Wednesday, July 24, 2013

The Many Tax Implications of DOMA

The Supreme Court’s decision to strike down the definition of “marriage” as defined in the Defense of Marriage Act (DOMA) is going to have far-reaching tax implications for married same-sex couples. The decision makes it clear that the federal government must recognize a lawful same-sex marriage. However, it left many unanswered questions. Following are just some of those questions:

1. Will the court’s decision be applied retroactively, and if so, to what extent?

2. Since some federal benefits are determined by place of residence, what is the effect on same-sex married couples who marry in one of the states where same-sex marriage is legal, but later relocate to one of the states where it is not legal?

3. Will same-sex married couples be permitted to amend their tax returns for prior years?

4. What if a couple is married in a state that recognizes same-sex marriage, but at December 31, 2013, the couple lives in a state that does not recognize same-sex marriage? Can they file a joint return for 2013?

5. What about decisions made based on filing status that are now too late to correct, such as Roth IRA contributions?

6. Will individuals who filed for automatic extensions for the 2012 tax year have guidance available in time to meet the October 15, 2013, extended deadline?

7. Will the court’s opinion affect same-sex couples in states that sanction domestic partnerships or civil unions?

8. What is the impact on employers with operations in multiple states? Can they apply a single standard or must they apply each state’s rules?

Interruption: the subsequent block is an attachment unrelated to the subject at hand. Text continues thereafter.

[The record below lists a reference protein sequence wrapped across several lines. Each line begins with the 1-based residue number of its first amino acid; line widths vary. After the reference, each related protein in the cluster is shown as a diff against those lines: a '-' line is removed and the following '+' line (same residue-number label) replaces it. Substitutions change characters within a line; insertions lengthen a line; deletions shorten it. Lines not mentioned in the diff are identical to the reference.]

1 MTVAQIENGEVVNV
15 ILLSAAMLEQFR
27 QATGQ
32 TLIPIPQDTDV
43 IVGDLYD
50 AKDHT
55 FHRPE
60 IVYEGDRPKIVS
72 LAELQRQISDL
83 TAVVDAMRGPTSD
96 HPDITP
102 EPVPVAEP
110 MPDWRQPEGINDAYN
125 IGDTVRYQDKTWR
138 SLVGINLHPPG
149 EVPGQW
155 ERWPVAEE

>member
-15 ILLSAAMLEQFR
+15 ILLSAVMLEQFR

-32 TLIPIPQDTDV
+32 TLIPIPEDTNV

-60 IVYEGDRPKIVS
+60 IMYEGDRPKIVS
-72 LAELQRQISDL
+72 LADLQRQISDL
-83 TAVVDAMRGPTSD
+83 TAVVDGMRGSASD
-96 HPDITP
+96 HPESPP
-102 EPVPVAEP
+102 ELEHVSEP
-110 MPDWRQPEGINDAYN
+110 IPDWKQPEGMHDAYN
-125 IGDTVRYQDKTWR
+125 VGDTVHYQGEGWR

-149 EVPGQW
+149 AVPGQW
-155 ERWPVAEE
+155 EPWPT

9. Are same-sex spouses entitled to all the survivorship rights given traditional married couples under a tax-qualified retirement plan?

10. Spouses who had health-care coverage, through their employer, for their same-sex partners were taxed on those benefits. Can prior year(s) tax returns be amended to reduce income by those amounts in order to have the tax refunded?

11. Employee Benefit Cafeteria plans can, but are not required to, permit mid-year election changes for certain events. If a plan permits mid-year election changes in connection with the marriage of opposite-sex couples does it have to allow the same change for same-sex couples?

12. What if an employer is based in a state that does not recognize same-sex marriages but has an employee who marries a same-sex partner in a state that does? Which state’s definition of marriage will apply?

And the list goes on.

Same-Sex marriage is legal in 13 states and the District of Columbia but is not legal in the other 37 states. Historically the IRS has deferred to states’ definition of marriage when applying federal tax rules. However if the IRS keeps the state residency policy, then the people in the 37 states where same-sex marriage is not expressly endorsed have gained virtually nothing, tax wise, from the Supreme Court’s decision.

With over an estimated 1,000 federal statutes that now need to be evaluated, and possibly amended to bring them into compliance with the new definition of marriage, looks like Congress will have plenty to keep them busy for years to come.

What do you think?

NEW webinar: The Next Step for DOMA: Implications and Opportunities
This webinar explores the key tax effects of the decision, including filing status, amended returns and protective refund claims, divorce and community property issues, and estate and gift tax planning opportunities. 2 CPE credits. More information.

Tuesday, July 16, 2013

DOMA Ruling Explained

On June 26, 2013 the Supreme Court ruled the Defense of Marriage (DOMA) act unconstitutional in a 5-4 decision. Specifically, the court struck down section 3 of the act which defines “marriage” as a legal union between one man and one woman and “spouse” as a person of the opposite sex who is a husband or wife. Upon repeal of DOMA, the federal government will now recognize all legal same sex unions in states that allow same sex unions. This aspect of the ruling is quite clear.